The IRS is pumping up the volume of audits of ‘rich’ taxpayers as part of a increased attempt to clamp down on tax evasion as well as so-called “legal tax avoidance.”
According to the bureau’s latest update for the year ended Sept. 30, the percentage of taxpayers who were audited increased in every category of adjusted gross income above $500,000, compared with a year earlier.
“The biggest jumps came at the top of the income ladder. About 18% of Americans earning at least $10 million were audited in fiscal 2010, up from 11% in fiscal 2009, according to the IRS. For those earning $500,000 to $1 million, the audit rate rose to 3.4% from 2.8%.”
Accountants and tax preparers said the IRS’s heightened scrutiny of wealthier taxpayers is in sharp contrast to the agency’s audit practices during the previous decade.
David Lifson, an accountant in New York for Crowe Horwath LLP, said the number of audits among his high-earning clients has “at least doubled, if not tripled” in the past two years. The audits often are “correspondence” exams in which a series of letters is exchanged. Such exams account for more than 70% of IRS audits of individuals.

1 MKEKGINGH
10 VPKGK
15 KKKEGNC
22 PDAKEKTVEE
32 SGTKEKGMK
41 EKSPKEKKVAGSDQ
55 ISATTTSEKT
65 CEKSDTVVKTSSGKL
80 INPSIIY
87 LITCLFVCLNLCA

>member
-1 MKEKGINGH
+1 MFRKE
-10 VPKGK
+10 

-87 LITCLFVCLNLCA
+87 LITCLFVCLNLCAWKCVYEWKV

“They are touching a broader group of high-income taxpayers, asking about one or two issues at a time,” Mr. Lifson said. Common issues include high deductions for mortgage interest and charitable gifts.
In 2009, IRS Commissioner Doug Shulman announced limited amnesty for U.S. taxpayers with undeclared offshore accounts, as well as creation of the agency’s Global High Wealth Industry group, known as the “wealth squad,” to undertake detailed audits of the highly affluent.